Museums are usually an amazing place to dive into certain topics– whether it be art, culture, natural science or history. But only a few museums in the world can compare to the vastly diverse and bizarrely unique collection of the Rocsen Museum. Cars, small airplanes, and even mummies are among just some of the intriguing treasures that can be found at this institute of cultural mishmash.
The Rocsen Museum is located in Nono, a Native town in Córdoba, Argentina. 2,952 feet above sea level, this small city rests near the top of the Traslasierra Valley, surrounded by mountains. Nono derives from the Indian word Ñuñu (breasts) given due to the Sierras’ resemblance to a feminine body.
Visiting the Rocsen Museum
The Rocsen Museum was established in 1969 by French collector Santiago Bouchon. By 2016, it would be home to more than 5,000 eclectic objects and peculiar displays. The name Rocsen is a combination of the Latin words rocca and sacer, meaning “Sacred Rock.” Aptly named, the front door of this massive stone structure is guarded by exactly 49 statues of different historical figures, handmade by Bouchon himself. From Leonardo Da Vinci to Mother Teresa and Martin Luther King, every statue embodies an influential and prominent figure of human history.
Once inside, the museum is split into eight rooms that explore different themes. It also has its own “chapel,” along with a cozy bar and books available for purchase. Dedicated to mankind with a pacifistic and anti-war agenda, one portion of the museum examines the poverty-stricken lives of the Argentine gauchos of the nineteenth century, while another exhibition is dedicated to the atrocities of World War II, condemning gun violence and fascism.
Old TVs, radios, cameras, record players, toys, medical equipment, dissected animals, paintings, fossils, and even mummies can be found within Rocsen Museum. Exploring Bouchon’s masterpiece from start to finish could take up to three hours, due to the immense amount of objects and treasures to find.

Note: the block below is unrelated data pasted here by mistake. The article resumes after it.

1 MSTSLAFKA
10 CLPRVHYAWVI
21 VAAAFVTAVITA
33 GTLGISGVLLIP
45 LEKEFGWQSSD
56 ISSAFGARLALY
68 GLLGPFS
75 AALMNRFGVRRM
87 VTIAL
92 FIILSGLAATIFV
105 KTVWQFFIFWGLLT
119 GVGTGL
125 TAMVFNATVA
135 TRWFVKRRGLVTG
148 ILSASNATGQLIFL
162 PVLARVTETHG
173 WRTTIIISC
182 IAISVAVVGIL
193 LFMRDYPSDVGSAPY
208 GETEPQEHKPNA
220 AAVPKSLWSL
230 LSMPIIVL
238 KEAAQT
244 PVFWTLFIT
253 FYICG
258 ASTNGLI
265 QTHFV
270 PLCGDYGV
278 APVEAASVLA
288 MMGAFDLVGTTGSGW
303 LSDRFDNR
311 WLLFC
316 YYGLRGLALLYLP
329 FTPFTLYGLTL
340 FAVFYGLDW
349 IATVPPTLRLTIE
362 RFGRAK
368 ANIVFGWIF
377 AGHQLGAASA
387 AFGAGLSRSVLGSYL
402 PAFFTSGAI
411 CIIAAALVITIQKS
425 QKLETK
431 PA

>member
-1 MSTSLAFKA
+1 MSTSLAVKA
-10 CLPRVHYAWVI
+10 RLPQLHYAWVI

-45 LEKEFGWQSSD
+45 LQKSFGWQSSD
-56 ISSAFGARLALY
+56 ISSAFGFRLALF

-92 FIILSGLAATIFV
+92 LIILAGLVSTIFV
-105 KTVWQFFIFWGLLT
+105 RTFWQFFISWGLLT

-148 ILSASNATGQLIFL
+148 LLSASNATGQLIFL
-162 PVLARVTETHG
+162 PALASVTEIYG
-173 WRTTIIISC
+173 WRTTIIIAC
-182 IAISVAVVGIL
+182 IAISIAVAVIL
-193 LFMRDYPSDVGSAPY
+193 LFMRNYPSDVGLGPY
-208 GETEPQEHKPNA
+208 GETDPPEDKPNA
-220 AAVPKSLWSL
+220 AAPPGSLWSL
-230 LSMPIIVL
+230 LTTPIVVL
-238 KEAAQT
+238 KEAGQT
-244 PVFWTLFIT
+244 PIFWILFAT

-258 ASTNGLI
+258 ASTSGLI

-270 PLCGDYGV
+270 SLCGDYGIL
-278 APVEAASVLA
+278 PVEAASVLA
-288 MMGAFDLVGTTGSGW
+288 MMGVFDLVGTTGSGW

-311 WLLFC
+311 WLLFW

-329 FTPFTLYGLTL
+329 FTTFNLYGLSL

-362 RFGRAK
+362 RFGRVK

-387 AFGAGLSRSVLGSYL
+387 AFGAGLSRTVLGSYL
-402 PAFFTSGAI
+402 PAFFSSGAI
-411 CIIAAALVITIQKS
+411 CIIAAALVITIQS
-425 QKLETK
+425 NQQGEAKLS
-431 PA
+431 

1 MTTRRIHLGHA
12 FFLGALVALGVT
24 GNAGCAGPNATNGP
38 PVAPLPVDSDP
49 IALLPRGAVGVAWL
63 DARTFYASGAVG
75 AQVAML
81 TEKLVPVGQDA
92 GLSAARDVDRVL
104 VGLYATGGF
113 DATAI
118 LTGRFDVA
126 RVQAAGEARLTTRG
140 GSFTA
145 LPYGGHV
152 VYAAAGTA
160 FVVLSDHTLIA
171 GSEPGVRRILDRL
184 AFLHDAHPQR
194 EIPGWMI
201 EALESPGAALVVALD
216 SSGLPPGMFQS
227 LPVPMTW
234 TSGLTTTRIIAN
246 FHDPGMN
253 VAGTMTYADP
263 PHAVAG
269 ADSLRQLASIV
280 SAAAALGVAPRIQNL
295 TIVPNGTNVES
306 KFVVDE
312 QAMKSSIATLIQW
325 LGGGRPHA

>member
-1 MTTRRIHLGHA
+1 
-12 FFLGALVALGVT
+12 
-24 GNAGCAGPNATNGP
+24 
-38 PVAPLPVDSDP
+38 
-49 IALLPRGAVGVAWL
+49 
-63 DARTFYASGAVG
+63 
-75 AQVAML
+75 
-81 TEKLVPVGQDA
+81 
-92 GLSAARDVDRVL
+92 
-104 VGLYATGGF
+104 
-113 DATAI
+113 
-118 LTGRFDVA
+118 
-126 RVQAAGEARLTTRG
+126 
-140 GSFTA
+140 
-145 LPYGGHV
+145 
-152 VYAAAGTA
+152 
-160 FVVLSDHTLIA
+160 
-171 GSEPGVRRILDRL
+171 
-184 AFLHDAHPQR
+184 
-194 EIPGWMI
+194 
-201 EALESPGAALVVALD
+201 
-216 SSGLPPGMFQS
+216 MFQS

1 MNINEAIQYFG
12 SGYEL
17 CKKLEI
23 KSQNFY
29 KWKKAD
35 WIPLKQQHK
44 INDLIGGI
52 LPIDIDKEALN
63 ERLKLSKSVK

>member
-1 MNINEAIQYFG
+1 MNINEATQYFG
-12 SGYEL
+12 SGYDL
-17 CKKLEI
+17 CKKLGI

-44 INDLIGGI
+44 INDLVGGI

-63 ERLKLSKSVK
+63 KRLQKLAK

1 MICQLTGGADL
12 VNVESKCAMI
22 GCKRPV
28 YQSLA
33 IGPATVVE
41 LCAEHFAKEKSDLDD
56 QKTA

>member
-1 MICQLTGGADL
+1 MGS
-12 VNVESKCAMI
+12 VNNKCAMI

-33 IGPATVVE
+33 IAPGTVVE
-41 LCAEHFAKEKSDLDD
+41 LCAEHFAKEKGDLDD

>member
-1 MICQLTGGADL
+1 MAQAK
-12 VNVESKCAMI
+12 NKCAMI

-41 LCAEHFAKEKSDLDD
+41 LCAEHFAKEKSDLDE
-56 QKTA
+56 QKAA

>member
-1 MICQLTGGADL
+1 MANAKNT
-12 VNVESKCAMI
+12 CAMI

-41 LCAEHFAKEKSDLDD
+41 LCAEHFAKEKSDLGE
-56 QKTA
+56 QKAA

Santiago Bouchon: The Collector
Born in 1928, Juan Santiago Bouchon was the son of an architect and an interior decorator. Inheriting a passion for the fine arts from both of his parents, Santiago went on to study fine arts and anthropology in Paris. His devotion for collecting objects started as a child, and never left him. As the years went by, he further developed his knowledge and craft for collecting, which in turn helped him to become a savvy curator.
After surviving several turbulent years throughout World War II during his late teens, Santiago left France to work in the Consulate in Buenos Aires. In 1951, while on a short trip to Córdoba, Santiago fell in love with Nono and its magic. This remote town in Argentina would become the home where he was able to make his dreams of curating a museum come to life. Santiago was a very dear and beloved member of the local community, who contributed to its cultural legacy every step of the way. He passed away in early 2019 at 90 years of age.
How to get there
The Rocsen Museum is open to the public every day of the week with the exception of Christmas and New Years Eve. The easiest way to get there is by car or bus from Córdoba City. The trip takes about two hours and as the road ascends into the mountains, weather conditions will need to be taken into consideration before you embark on your trip. On days of heavy rain or fog, the roads may be closed for safety reasons, so be sure to check the weather forecast ahead of time. Once in Nono, the museum is located three miles away from the town’s center. If you’ve arrived by bus, it is possible to get a taxi there.
The best time to go to Nono is during the summer from December to March, when it is possible to enjoy high temperatures while sunbathing by the river, as well as enjoying the stars and clear skies at night.
Touring this region is best by car, as travelers can also visit other attractions and towns nearby in order to fully experience this amazing corner of Córdoba. Less than six miles north, in the city of Mina Clavero, restaurants, bars, and a casino await those who are seeking a buzzing nightlife scene. For this reason, Mina Clavero is a very popular town among youngsters, while also offering a wide variety of outdoor adventures.
Only a few minutes away from Mina Clavero (or “Mina” as the locals call it) is a massive reservoir of 40,000 hectares that allows travelers to discover the vast nature and immensity of the sierras in Quebrada del Condorito National Park. Hiking, horseback riding, fishing and camping in certain areas can be enjoyed here.
For hiking enthusiasts, Champaquí hill should not be missed. At 9,153 feet above sea level, this is the highest peak in the province and offers an astounding view of the Traslasierra mountain range from the top. Guided tours to the summit take between eight to 10 hours to complete.
Last but not least, it is also possible to go diving in underground rivers near Mina Clavero (with special and authorized tour guides only) such as the Panaholma, located about 30 minutes from the city center.
Have you ever made it to the Rocsen Museum? Share your experiences in the comments below!